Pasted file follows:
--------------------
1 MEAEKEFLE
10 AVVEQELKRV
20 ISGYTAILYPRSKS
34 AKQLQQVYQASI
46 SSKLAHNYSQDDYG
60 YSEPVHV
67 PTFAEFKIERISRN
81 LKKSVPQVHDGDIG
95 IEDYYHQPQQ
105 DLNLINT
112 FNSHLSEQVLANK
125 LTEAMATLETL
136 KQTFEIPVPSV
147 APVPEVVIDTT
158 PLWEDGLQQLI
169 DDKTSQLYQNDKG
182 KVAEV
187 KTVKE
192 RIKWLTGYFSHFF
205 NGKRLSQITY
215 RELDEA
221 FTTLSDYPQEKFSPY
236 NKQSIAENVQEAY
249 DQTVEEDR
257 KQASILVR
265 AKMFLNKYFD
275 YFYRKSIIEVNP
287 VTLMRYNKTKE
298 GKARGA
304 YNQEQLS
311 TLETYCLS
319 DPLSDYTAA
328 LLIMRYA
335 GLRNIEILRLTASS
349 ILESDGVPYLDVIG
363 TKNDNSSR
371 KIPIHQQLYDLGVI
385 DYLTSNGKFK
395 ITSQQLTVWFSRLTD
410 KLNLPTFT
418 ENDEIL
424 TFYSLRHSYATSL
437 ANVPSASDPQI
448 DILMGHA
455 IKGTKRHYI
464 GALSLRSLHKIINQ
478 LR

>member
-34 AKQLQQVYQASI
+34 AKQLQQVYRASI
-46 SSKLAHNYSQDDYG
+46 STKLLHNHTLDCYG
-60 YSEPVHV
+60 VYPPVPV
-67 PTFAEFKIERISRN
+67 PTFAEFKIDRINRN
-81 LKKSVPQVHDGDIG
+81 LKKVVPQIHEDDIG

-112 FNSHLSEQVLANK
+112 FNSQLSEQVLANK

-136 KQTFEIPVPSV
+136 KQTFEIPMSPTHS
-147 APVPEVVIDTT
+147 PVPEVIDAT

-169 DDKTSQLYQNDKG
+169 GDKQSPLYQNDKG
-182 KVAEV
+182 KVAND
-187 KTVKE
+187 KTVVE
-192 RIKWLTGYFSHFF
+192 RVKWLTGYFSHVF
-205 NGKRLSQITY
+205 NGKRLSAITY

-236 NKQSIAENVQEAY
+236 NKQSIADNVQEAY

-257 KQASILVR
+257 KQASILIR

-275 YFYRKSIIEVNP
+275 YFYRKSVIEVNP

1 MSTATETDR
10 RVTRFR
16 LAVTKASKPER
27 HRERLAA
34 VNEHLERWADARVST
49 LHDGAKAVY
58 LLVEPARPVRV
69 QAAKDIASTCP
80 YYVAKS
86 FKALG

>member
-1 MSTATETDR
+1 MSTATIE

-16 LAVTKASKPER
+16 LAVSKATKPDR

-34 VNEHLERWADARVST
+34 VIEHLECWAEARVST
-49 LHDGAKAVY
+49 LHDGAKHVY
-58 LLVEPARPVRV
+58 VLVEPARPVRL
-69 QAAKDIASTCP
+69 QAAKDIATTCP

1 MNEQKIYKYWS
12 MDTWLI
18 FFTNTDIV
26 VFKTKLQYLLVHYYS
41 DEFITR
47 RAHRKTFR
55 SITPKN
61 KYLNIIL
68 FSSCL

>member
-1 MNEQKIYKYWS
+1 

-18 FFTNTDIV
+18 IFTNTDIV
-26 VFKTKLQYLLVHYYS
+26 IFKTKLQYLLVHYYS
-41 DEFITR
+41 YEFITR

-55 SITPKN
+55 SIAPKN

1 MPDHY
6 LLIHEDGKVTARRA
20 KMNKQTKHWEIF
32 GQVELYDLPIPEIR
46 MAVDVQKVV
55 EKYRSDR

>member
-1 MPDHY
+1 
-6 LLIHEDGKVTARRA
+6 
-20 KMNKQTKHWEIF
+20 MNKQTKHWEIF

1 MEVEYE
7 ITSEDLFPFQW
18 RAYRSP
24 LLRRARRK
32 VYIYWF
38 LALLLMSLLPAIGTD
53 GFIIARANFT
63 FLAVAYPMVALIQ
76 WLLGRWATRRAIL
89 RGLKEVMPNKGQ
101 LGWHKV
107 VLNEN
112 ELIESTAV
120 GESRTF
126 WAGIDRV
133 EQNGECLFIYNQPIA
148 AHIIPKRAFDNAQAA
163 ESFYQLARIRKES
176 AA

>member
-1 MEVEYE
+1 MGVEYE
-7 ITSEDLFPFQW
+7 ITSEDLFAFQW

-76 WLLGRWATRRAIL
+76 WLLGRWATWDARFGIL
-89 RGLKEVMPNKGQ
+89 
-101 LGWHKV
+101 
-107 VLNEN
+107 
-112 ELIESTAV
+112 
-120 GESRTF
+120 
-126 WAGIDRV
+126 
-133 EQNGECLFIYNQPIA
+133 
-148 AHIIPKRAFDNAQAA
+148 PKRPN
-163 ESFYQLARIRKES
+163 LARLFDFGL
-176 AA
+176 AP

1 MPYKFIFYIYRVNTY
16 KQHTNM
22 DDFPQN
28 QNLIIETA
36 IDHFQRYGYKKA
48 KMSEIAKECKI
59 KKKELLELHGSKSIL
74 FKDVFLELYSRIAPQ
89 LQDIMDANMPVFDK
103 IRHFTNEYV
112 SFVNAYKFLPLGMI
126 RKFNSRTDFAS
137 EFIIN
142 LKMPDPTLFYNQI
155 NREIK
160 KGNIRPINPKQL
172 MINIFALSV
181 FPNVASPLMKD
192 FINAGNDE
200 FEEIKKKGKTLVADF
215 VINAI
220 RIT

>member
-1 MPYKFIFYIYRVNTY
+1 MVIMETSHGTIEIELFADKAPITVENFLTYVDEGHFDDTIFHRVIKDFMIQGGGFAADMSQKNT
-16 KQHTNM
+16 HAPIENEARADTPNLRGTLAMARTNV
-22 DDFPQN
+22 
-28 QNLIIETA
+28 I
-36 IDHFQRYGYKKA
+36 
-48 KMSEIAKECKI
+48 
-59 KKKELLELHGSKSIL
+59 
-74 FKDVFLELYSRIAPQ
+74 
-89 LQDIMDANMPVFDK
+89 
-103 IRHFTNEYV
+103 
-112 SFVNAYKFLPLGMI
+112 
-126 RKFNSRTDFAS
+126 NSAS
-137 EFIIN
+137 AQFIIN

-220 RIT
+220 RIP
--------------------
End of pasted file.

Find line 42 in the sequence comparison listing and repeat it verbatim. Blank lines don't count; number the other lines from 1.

424 TFYSLRHSYATSL